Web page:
Tim McIntire does a fine job as Freed, playing him as written in history as a charismatic, intense man, who genuinely loved music and was excited to promote it, even spending his personal time with artists and signing some groups right off the street in front of WABC. Two actors whom I did not recall from 1978 and who were always at Freed’s side were his loyal secretary Sheryl, played by a less painfully annoying but adorable, Fran Drescher, and his driver, “Mookie” played by the usually unfunny Jay Leno. A real surprise in the film is the performance by then, SNL regular, Lorraine Newman, who does a great job playing the Carole King-esque Louise, an upcoming teenage songwriter who like King, wants to write for the young groups and is more than happy to stay out of the spotlight.
What is of course the real star of the film, is the very generous soundtrack, which in these days of over-inflated clearance rates for music will most assuredly never happen again. Not only are members of the cast covering many of the greatest songs of that era, but also there are the actual tracks from the 1950s that Freed played on the air. If there was ever a nostalgic moment that existed for me during this viewing of “American Hot Wax” was hearing these amazing cuts and knowing that the days of unlimited original music in film are all but gone.
Though the music is sensational (but not necessarily accurate at all times) the trade-off that “American Hot Wax” makes in terms of sacrificing narrative for a frenzied atmosphere is just too intense, and there is very little that glues this film together as far as story. For what the film captures as far as the intense hatred the establishment had for rock and roll, there is as little to take away about the actual life of Freed. There is a small moment of insight when his family painfully rejects Freed during a phone call back to his hometown of Akron, and another moment when Freed is denied the purchase of his dream home after he arrives with a group of racially mixed teens, but that’s about all you get. This failure in creating a whole character in Freed undermines what should be the emotional climax of the film, the first anniversary rock and roll show at the Brooklyn Paramount where Jerry Lee Lewis and Chuck Berry perform. The film, though not a total mess, was not well reviewed and did not do well at the box office when released in 1978.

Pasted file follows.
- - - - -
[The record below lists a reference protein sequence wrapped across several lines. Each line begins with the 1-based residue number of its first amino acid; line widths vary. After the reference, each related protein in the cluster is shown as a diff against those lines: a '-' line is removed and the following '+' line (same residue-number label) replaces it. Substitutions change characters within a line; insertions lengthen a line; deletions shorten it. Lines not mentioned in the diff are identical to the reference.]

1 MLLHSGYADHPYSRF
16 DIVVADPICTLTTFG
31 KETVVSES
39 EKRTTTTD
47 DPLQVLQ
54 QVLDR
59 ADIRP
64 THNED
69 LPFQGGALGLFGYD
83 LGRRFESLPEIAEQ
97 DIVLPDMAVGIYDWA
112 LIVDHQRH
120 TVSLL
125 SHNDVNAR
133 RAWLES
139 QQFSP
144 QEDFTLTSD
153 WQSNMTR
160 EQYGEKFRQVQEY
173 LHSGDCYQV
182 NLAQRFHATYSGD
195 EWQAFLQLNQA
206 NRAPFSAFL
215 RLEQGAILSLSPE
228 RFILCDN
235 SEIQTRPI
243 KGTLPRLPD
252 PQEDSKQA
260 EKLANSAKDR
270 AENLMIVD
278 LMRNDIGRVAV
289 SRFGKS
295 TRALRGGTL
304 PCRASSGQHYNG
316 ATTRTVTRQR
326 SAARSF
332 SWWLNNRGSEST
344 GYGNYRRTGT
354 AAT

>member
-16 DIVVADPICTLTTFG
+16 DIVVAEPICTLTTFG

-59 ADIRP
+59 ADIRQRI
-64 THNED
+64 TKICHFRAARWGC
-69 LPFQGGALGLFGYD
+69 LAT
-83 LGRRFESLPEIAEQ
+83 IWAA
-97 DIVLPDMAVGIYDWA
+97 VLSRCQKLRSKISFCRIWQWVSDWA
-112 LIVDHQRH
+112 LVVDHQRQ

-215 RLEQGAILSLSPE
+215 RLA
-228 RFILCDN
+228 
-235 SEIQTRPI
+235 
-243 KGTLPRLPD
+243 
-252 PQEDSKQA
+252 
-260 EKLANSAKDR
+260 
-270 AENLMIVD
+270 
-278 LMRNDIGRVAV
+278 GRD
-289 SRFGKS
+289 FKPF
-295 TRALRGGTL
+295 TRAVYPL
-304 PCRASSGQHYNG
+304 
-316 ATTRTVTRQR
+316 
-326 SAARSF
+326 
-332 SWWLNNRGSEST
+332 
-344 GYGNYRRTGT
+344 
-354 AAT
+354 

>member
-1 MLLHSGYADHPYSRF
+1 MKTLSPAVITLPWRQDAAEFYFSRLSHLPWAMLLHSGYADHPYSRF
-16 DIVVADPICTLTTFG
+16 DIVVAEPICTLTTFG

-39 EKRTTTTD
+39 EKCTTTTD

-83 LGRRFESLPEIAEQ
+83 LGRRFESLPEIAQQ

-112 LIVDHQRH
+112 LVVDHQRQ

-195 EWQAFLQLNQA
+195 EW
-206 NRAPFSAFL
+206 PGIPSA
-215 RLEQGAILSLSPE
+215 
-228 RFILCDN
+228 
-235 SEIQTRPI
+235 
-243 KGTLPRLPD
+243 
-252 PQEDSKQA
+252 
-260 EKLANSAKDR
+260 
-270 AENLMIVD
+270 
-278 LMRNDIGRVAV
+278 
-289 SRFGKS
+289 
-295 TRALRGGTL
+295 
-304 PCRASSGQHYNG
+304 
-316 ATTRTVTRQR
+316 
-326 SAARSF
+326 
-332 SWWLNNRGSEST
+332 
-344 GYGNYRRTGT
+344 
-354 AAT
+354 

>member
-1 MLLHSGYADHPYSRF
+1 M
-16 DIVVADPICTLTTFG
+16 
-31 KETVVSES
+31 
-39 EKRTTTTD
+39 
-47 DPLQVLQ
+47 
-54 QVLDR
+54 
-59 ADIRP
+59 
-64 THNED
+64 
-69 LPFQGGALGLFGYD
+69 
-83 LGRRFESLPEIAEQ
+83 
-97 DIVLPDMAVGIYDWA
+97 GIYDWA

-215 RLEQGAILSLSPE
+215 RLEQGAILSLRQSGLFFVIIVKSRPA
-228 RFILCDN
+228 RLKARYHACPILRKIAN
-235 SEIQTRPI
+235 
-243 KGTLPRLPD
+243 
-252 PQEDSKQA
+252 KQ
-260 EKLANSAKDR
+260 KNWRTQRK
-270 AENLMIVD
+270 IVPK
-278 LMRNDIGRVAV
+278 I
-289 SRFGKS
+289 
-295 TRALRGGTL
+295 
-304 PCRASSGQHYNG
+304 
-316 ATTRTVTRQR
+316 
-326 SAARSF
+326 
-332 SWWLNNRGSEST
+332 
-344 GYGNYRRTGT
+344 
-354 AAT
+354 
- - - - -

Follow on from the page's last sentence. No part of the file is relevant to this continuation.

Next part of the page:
“Alan Freed” Introduces The Brooklyn Paramount Show
Later in 1978, still riding on the heels of the 1950s nostalgia, was the sensational biopic, “The Buddy Holly Story,” on the legendary singer, songwriter, and producer which garnered a well-deserved Academy Award nomination for Gary Busey in the titular role. For me, The Buddy Holly Story is a kind of correction of the mistakes of “American Hot Wax,” as it never loses it’s main character while being as heartfelt and well-constructed as it is nostalgic.